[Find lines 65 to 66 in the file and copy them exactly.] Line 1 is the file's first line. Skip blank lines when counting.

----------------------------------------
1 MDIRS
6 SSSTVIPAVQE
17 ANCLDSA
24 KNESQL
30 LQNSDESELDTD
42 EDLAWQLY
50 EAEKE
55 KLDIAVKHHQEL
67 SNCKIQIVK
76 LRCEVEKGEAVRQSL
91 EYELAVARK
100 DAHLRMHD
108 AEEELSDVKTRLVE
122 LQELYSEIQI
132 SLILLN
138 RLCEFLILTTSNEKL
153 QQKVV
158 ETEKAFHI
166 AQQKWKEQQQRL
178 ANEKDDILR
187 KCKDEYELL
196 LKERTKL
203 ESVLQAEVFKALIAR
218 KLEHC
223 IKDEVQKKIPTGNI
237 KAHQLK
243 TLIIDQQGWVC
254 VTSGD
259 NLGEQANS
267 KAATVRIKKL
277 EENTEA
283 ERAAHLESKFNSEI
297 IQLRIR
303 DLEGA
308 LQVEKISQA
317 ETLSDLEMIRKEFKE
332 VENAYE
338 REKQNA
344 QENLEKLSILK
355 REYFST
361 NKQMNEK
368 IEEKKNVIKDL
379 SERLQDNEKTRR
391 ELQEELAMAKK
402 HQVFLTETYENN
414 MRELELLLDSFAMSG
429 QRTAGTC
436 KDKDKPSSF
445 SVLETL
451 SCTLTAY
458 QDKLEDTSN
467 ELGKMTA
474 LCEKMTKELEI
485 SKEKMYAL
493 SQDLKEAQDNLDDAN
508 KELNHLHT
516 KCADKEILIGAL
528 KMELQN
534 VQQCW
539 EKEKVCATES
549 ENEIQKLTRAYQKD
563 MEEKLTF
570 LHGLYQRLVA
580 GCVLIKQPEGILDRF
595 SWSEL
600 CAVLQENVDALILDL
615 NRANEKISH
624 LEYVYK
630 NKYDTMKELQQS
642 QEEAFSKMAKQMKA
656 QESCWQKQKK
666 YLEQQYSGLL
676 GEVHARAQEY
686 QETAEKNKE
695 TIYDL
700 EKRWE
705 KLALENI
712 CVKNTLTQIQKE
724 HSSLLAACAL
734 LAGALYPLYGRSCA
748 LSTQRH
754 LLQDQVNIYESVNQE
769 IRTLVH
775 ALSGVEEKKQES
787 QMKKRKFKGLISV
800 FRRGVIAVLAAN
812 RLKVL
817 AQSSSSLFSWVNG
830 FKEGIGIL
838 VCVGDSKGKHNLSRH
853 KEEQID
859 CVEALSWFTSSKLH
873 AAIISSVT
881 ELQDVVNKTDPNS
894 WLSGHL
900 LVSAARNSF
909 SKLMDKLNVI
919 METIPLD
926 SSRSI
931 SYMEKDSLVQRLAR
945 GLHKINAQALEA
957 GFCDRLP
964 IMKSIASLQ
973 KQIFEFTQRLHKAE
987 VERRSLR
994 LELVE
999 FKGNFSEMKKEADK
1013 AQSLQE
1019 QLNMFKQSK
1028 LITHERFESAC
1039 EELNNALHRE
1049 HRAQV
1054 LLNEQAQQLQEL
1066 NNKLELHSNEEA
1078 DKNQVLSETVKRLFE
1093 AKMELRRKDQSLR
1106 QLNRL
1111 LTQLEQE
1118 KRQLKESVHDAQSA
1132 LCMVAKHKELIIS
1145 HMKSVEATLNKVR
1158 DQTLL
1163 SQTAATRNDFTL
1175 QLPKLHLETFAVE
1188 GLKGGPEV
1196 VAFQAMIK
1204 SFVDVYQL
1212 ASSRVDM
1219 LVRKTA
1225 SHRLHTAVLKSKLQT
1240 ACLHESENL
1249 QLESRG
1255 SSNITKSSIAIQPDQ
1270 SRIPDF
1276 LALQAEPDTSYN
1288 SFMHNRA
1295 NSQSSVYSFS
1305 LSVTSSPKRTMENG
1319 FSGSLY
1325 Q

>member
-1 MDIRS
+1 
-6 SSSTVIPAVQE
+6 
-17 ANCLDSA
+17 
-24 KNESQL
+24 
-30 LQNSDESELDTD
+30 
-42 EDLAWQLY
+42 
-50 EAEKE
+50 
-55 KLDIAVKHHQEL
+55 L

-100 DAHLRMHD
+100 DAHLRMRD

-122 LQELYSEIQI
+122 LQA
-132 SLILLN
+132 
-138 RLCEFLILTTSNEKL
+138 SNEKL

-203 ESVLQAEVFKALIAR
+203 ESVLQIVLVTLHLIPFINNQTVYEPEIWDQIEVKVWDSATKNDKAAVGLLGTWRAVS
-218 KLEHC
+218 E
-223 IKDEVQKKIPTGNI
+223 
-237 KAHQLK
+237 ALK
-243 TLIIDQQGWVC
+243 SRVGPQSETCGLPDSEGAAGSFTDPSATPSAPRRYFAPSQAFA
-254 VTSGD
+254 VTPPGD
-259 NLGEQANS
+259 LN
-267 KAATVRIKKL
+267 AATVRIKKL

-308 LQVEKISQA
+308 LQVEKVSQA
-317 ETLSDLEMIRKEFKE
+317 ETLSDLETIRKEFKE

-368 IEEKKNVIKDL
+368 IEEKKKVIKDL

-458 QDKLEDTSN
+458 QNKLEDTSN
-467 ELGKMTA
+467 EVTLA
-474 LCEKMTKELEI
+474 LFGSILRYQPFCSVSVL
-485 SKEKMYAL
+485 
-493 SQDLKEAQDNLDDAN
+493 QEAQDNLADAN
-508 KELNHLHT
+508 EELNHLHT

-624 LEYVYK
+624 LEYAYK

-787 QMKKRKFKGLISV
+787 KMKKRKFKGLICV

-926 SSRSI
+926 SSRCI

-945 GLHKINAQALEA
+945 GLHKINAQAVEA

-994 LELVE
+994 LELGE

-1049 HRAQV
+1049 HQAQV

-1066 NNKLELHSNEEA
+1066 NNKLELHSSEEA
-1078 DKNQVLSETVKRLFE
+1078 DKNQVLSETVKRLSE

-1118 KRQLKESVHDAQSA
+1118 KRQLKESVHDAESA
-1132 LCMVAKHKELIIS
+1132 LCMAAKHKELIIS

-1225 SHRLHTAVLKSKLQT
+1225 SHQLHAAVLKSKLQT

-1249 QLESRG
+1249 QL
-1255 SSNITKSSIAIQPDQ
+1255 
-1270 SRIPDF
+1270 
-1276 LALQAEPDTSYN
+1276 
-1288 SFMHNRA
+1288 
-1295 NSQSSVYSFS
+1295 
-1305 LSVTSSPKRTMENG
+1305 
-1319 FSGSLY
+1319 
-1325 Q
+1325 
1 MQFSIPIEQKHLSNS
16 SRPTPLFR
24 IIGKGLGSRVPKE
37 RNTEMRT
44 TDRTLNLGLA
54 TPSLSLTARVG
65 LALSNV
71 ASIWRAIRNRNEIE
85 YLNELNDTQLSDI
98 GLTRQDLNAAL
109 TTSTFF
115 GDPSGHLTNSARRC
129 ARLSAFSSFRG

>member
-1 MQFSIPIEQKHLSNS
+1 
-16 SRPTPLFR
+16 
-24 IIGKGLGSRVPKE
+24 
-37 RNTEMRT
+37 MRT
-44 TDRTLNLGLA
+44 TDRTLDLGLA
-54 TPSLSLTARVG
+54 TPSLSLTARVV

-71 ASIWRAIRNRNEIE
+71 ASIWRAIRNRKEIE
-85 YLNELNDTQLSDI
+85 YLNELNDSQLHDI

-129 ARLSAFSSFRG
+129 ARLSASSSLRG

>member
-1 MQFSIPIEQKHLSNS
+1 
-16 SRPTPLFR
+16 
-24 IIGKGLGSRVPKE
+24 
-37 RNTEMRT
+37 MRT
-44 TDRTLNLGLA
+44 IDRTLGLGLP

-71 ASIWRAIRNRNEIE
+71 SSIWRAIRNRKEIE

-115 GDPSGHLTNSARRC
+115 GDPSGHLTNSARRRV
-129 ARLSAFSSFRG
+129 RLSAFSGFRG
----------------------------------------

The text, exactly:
595 SWSEL
600 CAVLQENVDALILDL